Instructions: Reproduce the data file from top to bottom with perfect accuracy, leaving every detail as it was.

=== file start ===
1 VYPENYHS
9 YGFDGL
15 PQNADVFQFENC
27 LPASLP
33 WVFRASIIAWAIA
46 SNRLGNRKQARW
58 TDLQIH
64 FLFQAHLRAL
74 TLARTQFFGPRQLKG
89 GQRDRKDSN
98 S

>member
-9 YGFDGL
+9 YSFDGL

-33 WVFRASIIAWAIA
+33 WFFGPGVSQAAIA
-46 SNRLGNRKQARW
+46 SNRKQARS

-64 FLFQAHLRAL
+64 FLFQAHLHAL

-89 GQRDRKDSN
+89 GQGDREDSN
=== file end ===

1 VYPENYHS
9 YGFDGL
15 PQNADVFQFENC
27 LPASLP
33 WVFRASIIAWAIA
46 SNRLGNRKQARW
58 TDLQIH
64 FLFQAHLRAL
74 TLARTQFFGPRQLKG
89 GQRDRKDSN
98 S

>member
-9 YGFDGL
+9 YSFDGL

-33 WVFRASIIAWAIA
+33 WFFGPGVSQAAIA
-46 SNRLGNRKQARW
+46 SNRKQARS

-64 FLFQAHLRAL
+64 FLFQAHLHAL

-89 GQRDRKDSN
+89 GQGDREDSN